Marco Benefial Wall Art

Marco Benefial (Born 1684) was born in Rome. He was a painter from Italy who was mainly active in Rome. He’s noted for his refutation of 18th century decorative Rococo styles. Benefial portrayed in his art tangible human figures. He used luminous, warm colors, and is known for his complex treatment of space. Along with the frescoes and altarpieces, he also painted quite a number of portraits. He partnered with some artists who were inferior but subsequently received credit. Some of Benefial’s paintings have been frequently misidentified. At the age of 19, he painted an altarpiece with San Filippo Neri’s Apotheosis. This painting was rejected for exhibition in 1703 at the yearly Pantheon show. This made Benefial to become very incensed and he decided to display in a window of a pharmacist to much commotion.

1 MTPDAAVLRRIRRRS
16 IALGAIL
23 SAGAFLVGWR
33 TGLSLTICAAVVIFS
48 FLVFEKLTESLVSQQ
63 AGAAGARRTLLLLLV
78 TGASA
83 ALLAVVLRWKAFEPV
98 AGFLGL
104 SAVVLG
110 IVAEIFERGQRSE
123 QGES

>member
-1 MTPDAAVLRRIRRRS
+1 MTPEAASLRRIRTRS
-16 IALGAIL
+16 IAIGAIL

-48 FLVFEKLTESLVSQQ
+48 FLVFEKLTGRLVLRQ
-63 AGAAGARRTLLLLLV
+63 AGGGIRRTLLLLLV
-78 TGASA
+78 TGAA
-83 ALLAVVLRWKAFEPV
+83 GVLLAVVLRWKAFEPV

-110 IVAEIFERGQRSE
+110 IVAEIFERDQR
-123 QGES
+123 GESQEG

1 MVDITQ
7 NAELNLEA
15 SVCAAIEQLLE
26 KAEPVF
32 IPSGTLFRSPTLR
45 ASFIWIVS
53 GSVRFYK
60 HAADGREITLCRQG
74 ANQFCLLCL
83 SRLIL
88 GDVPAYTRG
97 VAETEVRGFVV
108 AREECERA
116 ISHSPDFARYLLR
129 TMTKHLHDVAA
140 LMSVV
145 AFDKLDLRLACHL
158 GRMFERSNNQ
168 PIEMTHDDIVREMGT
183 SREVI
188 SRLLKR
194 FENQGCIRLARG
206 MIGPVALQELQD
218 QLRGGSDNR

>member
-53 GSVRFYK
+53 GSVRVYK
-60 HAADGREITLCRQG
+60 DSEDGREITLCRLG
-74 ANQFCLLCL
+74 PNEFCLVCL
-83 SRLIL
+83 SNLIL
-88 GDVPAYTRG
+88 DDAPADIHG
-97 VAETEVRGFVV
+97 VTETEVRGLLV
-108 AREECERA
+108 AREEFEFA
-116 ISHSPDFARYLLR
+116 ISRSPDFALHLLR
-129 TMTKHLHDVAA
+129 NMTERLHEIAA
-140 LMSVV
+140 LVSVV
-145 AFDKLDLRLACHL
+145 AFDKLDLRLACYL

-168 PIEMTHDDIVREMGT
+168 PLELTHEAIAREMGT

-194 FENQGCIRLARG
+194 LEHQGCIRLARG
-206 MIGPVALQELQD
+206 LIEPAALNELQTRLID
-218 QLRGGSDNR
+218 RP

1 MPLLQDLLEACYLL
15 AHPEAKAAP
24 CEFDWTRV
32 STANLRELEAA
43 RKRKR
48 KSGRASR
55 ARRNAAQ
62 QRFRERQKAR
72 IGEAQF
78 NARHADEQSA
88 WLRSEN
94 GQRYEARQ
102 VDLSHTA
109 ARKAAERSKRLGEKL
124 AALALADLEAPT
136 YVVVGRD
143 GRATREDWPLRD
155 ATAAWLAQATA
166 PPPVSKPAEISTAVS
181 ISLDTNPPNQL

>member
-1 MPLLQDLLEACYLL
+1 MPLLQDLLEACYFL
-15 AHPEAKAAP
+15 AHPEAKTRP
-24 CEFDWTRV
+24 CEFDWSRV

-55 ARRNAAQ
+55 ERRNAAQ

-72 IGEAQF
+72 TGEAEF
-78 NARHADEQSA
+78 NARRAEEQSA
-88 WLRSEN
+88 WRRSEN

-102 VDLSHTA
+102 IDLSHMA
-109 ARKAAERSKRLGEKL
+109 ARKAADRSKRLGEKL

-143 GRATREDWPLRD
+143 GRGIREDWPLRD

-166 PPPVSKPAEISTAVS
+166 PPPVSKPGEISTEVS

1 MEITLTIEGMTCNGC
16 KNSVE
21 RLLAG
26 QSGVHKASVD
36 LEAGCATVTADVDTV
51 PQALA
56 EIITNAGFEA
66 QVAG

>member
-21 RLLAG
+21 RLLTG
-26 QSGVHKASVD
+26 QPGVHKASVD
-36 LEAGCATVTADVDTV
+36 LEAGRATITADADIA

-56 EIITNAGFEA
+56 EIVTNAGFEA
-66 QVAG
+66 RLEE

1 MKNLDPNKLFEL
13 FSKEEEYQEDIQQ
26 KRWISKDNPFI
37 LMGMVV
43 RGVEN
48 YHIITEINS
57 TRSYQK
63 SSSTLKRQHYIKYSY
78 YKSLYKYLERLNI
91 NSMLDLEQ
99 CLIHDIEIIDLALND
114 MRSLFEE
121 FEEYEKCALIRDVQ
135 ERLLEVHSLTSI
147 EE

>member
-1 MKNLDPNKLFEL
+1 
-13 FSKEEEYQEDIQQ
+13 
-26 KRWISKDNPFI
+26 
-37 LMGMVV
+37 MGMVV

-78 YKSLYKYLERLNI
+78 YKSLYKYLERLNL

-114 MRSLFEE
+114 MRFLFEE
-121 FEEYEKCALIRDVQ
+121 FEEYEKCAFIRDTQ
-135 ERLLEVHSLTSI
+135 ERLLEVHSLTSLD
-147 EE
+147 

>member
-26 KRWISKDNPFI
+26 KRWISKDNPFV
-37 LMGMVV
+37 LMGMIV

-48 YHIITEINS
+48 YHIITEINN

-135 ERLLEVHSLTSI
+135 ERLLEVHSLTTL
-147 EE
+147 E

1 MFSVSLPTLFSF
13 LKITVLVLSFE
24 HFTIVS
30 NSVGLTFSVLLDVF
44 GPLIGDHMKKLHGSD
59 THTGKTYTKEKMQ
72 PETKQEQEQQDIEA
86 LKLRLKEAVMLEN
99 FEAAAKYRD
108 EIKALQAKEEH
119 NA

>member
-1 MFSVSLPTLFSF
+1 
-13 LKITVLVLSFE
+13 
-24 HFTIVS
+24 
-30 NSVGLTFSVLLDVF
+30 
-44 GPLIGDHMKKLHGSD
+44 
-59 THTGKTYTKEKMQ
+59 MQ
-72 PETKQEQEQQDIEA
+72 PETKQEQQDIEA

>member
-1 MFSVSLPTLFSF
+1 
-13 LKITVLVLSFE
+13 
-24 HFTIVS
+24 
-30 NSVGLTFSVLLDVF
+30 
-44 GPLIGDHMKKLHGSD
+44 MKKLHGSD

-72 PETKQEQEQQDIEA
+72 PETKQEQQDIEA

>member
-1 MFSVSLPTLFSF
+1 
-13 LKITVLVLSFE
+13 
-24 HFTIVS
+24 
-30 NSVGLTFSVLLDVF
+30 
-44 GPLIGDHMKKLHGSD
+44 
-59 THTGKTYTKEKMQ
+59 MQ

During his time there was a decree by Accademia di San Luca that only those meeting the approval of the painter's guild or its members could teach drawing. It was also required of students to provide the academy with a fee equivalent to a pound of wax. In 1720, Benefial protested against this decree. He appealed to the councils of Pope Clement XI. He succeeded and had the decree revoked. At the age of 57 he was elected into the Accademia di San Luca. He did not stay there for long. He was expelled in 1755 after denouncing the mediocrity and ignorance of the council members. Among his pupils were Giovanni Batti, Antonio Liozzi and Anton Raphael Mengs.
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16" x 24"
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